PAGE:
This configuration assumes that the Gi0/1 is a trunk port which connects this switch either to a router or to another switch in your topology. This switch will be reachable under IP address and it will use the default gateway to reach IP stations in other subnets. So if there is a management stations somewhere outside in the network, all it needs is to have simply an IP connectivity with the IP network which is not about switching but rather about routing between VLANs.

I strongly advise against using the VLAN1 for management purposes. It is the best option to leave the VLAN1 totally unused - both for user and for management traffic - and instead define a separate VLAN for management, say, 999. For security purposes, it is not advisable to use the VLAN1 for any traffic. The VLAN1 performs many operations between Catalyst switches and should be best left alone for their internal use.

Best regards,


Re: Management Vlan?


By default, VLAN 1 is the management VLAN. Ensure that there are no redundant links for the management VLAN.

On any lesser switches, such as the 2900 series, the management vlan is where the switch's ip address is configured, and where you can access the switch via telnet or http.

The default management vlan is vlan 1, and in order to assign a different management vlan, you need to shut vlan 1, and then you can no shut a different vlan for management purposes - you can only have 1 active management vlan on these switches.

This is different from the 3550 and 3560 switches where you can have multiple vlan interfaces active at the same time.

Hope this clear you.

Please rate the helpfull posts.


New Member

Thanks Latchum,

Thanks Latchum,

I have a 2950 Switch and was banging my head trying to figure out why my Interface VLAN would shutdown, every time I tried to activate a different Interface VLAN

you can only have 1 active management vlan on these switches.

This is different from the 3550 and 3560 switches where you can have multiple vlan interfaces active at the same time.

This was the clear and concise answer I was looking for!

Moving on now:)

New Member

Thank you, I have the 2950

Thank you, I have the 2950 and wasn't shutting vlan1 down, so I couldn't get the management port to work to work on the other vlan. All the other posts I found were saying it should work with the way I had it setup, and it would with the newer switches, but I have an oldie.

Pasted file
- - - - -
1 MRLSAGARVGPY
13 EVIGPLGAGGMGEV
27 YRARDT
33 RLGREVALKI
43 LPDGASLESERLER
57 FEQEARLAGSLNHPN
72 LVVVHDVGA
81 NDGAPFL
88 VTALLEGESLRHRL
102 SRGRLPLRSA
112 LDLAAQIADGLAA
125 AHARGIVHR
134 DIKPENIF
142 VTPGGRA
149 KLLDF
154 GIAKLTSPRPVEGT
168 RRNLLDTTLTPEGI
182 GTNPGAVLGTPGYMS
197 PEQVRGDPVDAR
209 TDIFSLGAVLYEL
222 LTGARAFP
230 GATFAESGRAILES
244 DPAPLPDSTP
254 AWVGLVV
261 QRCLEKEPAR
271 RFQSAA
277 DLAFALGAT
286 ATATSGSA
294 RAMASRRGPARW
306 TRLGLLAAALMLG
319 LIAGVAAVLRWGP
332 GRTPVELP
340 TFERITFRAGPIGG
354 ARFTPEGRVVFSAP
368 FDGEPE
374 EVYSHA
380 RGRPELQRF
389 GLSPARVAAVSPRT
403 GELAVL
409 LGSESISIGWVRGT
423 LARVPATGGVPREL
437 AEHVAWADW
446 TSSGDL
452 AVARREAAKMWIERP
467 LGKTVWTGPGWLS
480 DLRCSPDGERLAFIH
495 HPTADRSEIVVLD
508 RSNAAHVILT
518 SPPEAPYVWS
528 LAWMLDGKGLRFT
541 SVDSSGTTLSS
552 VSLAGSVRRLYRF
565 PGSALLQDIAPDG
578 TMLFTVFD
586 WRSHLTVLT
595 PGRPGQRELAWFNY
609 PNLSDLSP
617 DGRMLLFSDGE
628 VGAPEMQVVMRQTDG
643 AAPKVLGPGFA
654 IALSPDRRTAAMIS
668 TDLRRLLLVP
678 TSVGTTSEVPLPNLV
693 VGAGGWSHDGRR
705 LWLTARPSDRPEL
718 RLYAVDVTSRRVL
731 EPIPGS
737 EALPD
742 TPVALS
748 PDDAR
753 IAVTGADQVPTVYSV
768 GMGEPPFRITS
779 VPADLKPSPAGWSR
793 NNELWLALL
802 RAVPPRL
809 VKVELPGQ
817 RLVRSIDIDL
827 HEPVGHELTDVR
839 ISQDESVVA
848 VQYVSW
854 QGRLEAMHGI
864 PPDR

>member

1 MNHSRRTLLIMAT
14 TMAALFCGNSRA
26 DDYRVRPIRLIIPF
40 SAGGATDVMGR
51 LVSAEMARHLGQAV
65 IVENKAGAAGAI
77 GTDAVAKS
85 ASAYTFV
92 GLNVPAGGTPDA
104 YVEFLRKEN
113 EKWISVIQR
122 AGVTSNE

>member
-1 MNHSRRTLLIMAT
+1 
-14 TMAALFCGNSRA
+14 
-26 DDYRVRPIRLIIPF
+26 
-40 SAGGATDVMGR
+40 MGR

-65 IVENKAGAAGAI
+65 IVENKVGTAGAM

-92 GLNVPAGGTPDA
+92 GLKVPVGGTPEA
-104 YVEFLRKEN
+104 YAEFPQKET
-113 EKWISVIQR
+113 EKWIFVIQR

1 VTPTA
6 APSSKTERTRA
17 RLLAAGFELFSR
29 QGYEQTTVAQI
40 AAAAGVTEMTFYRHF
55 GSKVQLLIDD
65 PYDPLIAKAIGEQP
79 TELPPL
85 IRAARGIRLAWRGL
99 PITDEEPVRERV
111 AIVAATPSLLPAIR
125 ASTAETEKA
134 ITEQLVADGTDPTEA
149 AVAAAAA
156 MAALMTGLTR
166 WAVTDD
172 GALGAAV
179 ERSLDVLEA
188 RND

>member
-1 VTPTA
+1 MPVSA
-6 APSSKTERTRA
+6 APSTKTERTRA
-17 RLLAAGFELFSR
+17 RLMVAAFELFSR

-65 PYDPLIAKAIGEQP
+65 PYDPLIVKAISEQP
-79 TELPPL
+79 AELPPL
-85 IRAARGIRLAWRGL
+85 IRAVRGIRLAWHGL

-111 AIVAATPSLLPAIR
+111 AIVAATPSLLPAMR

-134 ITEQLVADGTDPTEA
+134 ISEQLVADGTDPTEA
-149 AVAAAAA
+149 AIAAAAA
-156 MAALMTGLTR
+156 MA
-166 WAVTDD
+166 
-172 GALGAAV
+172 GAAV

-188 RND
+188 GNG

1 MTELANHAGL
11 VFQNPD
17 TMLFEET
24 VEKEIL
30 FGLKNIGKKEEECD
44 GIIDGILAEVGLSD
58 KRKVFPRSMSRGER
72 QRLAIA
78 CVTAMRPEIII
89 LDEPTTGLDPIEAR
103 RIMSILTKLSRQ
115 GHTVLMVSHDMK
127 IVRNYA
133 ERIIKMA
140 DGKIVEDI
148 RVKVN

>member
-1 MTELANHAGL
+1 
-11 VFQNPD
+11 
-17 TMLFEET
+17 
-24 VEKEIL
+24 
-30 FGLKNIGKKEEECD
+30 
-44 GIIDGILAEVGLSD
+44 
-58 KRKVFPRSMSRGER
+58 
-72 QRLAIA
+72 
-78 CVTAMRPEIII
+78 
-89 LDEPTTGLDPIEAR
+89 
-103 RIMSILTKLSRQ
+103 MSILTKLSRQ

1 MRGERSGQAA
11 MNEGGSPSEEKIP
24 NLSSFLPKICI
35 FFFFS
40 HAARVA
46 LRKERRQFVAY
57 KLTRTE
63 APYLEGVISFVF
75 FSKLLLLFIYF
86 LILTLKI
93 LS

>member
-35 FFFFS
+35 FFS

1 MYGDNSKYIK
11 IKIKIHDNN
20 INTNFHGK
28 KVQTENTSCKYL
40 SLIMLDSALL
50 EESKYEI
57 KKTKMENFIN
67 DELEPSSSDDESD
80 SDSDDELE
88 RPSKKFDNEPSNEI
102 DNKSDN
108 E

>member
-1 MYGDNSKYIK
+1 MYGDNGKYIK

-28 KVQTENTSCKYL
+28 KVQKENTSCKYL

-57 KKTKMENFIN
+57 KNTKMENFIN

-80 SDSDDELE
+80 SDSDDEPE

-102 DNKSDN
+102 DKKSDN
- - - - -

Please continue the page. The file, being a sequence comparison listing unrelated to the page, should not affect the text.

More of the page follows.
New Member

This one can be answered many

This one can be answered many different ways, depending on your definition of a "Management Network".

Some switches have a separate port just for management which can be wired to a completely separate air gapped network.  That is true out of band management of your devices.

Next option for L3 switch would be to create a routed L3 port and connect to it directly. This is kind of impractical and waste of your port.

If your switch has now L3 address and is connected to a trunk, it needs the "default-gateway" command (as some mentioned already) and you can assign an IP address to either Vlan1 or just a Vlan in your local VLAN database.

Lastly, most security best practices is to use a different VLAN other than 1, because by default, Cisco uses Vlan1 at LAYER2 for VTP (VLAN Trunking Protocol) management as the "NATIVE VLAN", hence the name, management VLAN.  That may be where some confusion comes in with the name "management". Therefore, security guys will tell you to not use the "native vlan 1".  If you do use a different native vlan and you are using VTP, you will need to let some devices or ports know what the specific native vlan is.  

As mentioned already on this thread, for security reason's, it is best practice to use a dummy Vlan on trunks as the "native vlan", so it is probably best to use a different VLAN for management throughout your infrastructure.

Oh, and having an SVI in your VLAN's like you did originally (as long is not the same as your default router IP), is not the end of the world.  One of those SVI's your created could be used to reach the switch as long as the VLAN is allowed on the trunks.